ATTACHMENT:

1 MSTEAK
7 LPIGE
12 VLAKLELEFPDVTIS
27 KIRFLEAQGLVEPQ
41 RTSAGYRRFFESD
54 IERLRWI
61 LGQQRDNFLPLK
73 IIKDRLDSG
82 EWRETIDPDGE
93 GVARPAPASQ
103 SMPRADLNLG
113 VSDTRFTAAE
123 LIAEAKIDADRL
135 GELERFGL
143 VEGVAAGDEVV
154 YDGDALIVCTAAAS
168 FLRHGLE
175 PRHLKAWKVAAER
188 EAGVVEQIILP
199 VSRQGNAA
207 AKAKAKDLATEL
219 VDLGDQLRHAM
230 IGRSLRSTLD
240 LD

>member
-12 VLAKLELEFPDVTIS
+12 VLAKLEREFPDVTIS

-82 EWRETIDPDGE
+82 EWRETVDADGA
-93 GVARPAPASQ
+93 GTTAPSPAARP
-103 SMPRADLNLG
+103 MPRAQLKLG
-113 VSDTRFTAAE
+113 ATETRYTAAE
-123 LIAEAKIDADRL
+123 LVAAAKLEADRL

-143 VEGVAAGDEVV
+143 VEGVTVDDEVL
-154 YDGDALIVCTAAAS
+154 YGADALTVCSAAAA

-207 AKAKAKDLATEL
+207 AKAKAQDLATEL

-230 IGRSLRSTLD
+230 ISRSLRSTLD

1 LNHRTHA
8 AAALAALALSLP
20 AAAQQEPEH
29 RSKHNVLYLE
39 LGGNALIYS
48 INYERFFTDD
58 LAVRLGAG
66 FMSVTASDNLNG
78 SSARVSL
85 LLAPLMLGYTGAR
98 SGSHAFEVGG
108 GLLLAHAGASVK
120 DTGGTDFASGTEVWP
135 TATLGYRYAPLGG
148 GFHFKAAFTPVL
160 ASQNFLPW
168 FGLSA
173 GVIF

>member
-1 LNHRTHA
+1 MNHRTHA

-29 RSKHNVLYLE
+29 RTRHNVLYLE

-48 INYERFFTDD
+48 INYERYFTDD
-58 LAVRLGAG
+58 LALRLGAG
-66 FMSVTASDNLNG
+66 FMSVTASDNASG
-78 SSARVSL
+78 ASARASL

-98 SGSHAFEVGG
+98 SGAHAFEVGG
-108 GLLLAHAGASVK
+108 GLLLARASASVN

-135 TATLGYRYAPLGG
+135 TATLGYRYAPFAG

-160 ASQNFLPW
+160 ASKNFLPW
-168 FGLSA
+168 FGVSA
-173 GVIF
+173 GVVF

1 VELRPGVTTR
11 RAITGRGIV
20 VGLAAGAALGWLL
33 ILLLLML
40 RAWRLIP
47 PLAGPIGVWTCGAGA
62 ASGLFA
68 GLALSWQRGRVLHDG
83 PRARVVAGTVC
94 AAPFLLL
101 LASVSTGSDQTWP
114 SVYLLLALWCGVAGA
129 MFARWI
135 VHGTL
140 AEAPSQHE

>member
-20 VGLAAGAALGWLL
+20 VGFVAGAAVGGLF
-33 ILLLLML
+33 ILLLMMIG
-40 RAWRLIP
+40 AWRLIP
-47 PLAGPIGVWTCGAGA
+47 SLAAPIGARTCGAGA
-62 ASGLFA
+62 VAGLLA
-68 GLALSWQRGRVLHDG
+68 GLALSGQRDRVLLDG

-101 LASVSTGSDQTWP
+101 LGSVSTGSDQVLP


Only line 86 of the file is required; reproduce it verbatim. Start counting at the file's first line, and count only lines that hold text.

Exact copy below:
+168 FGVSA